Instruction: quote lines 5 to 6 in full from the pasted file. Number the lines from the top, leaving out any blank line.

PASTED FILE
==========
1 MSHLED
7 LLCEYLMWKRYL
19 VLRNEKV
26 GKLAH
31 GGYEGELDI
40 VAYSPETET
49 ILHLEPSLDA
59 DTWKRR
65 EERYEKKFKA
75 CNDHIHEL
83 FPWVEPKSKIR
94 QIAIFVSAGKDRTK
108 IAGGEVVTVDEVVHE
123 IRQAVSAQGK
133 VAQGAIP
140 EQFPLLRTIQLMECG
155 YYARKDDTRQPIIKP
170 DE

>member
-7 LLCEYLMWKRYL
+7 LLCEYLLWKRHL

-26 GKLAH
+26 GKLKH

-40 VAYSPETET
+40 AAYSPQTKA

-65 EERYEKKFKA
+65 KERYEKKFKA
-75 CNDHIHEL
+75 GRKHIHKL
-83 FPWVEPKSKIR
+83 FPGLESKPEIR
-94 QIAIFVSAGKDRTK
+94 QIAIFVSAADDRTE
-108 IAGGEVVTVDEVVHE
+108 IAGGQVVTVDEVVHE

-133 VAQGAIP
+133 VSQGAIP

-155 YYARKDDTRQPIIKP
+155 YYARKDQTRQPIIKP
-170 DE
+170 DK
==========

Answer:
31 GGYEGELDI
40 VAYSPETET